Browsing named entities in Hon. J. L. M. Curry , LL.D., William Robertson Garrett , A. M. , Ph.D., Confederate Military History, a library of Confederate States Military History: Volume 1.1, Legal Justification of the South in secession, The South as a factor in the territorial expansion of the United States (ed. Clement Anselm Evans). You can also browse the collection for Jubal Anderson Early or search for Jubal Anderson Early in all documents.

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the pen with which he traced the record of the war in Virginia, and of the great army which was led by Robert E. Lee, he was called to the rest of the soldier and Christian. As topographer and staff officer under Garnett, Lee, Jackson, Ewell and Early, he was undoubtedly more familiar with the battlefields of Virginia than any other man, and it is fortunate for the students of to-day and of future generations that his account of the war in that region should be here preserved. Particularly in regard to the Valley campaigns of Stonewall Jackson and Early, and the campaigns of the Second corps of the army of Northern Virginia, he was an historical authority. Much of what he has written for this work is from his personal records and recollection, and the work is also indebted to him, originally, for many of the maps which are reproduced from the War Records. Prof. D. H. Hill, author of the North Carolina history, bears a name familiar to the readers of this work, that of his gall
Hon. J. L. M. Curry , LL.D., William Robertson Garrett , A. M. , Ph.D., Confederate Military History, a library of Confederate States Military History: Volume 1.1, Legal Justification of the South in secession, The South as a factor in the territorial expansion of the United States (ed. Clement Anselm Evans), The civil history of the Confederate States (search)
proclamation for 500,000 troops was ready to go before the country, and notwithstanding the discouragement on account of the prolongation of war the North showed no weakening in purpose to at least maintain the integrity of the Union. Even the so-called Copperhead was as resolute on that point as the most vicious radical. The Southern side showed the army of Lee sustaining every assault and so far able to maintain the defense of Richmond against great odds as to permit the dispatching of Early and Breckinridge to drive Hunter from Lynchburg and to march to the Potomac where the Fourth of July found them ready to cross for the purpose of attacking Washington. Johnston had preserved his army and was crossing the Chattahoochee to defend Atlanta, at which point a concentration of State troops was contemplated. Kirby Smith, Taylor, Stephen D. Lee and Forrest were still in position to protect the West and even to advance northward if Sherman should be checked. The Confederacy was not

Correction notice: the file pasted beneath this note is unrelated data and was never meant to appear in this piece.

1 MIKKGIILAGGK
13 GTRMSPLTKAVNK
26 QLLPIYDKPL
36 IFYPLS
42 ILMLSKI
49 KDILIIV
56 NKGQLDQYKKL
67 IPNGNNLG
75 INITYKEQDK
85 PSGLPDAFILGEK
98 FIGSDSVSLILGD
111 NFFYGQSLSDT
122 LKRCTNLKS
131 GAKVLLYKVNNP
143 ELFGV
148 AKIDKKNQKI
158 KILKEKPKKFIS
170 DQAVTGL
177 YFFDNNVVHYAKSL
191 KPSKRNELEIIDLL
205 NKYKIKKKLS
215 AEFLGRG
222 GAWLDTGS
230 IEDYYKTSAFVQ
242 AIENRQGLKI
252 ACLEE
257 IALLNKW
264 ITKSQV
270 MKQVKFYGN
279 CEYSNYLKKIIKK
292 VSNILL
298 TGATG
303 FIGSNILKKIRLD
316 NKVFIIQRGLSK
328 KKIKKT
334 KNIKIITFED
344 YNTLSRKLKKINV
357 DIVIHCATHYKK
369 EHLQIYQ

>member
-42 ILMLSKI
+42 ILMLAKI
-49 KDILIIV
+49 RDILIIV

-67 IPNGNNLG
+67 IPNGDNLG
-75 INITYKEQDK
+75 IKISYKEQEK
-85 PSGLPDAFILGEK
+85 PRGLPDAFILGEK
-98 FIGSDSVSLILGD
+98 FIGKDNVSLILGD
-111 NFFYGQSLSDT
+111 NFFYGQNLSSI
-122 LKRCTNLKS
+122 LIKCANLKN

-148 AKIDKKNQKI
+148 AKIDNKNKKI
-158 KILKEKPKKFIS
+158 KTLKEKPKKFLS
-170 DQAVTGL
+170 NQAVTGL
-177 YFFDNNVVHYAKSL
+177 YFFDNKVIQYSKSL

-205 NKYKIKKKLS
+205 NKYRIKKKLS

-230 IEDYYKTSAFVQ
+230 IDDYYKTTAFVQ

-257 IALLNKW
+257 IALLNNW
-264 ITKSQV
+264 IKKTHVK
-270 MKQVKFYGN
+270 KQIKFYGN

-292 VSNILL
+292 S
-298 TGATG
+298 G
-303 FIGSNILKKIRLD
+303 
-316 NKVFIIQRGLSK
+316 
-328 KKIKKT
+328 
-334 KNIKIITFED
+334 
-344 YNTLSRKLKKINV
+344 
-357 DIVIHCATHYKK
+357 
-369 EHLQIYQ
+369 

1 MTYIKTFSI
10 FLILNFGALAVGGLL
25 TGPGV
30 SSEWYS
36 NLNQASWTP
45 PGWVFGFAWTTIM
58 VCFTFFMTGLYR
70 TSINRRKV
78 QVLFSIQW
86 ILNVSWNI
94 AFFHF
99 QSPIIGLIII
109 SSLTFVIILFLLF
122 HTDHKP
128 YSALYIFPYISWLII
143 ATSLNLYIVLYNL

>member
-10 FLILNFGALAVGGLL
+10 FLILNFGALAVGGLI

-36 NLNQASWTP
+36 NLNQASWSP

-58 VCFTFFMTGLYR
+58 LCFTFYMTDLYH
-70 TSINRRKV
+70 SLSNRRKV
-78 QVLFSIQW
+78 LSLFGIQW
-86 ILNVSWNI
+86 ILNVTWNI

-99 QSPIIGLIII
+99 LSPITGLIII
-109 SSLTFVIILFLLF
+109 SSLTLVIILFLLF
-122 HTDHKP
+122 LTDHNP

Hon. J. L. M. Curry , LL.D., William Robertson Garrett , A. M. , Ph.D., Confederate Military History, a library of Confederate States Military History: Volume 1.1, Legal Justification of the South in secession, The South as a factor in the territorial expansion of the United States (ed. Clement Anselm Evans), Biographical: officers of civil and military organizations. (search)
ervice at Cold Harbor. Then in conjunction with General Early he discomfited the Federals under Hunter, and maant-General Jubal Anderson early Lieutenant-General Jubal Anderson Early was born in Franklin county, Virgingainst him with an overwhelming force, against which Early made a heroic and brilliant resistance at Winchesterat the center at Cold Harbor, in the tall reinforced Early in the Shenandoah valley, commanded the attacks on Fsville and in the Pennsylvania campaign. Leading in Early's advance upon Harrisburg, Gordon reached the Susquen was particularly distinguished as the commander of Early's division. Immediately after Johnston was overwhelthers. With this command he joined Breckinridge and Early, after the battle of Cold Harbor, in the repulse of part in the fighting in the Shenandoah valley under Early, and was especially distinguished in the surprise anree times at Sharpsburg. In command of a brigade of Early's division, he took part in the Pennsylvania campaig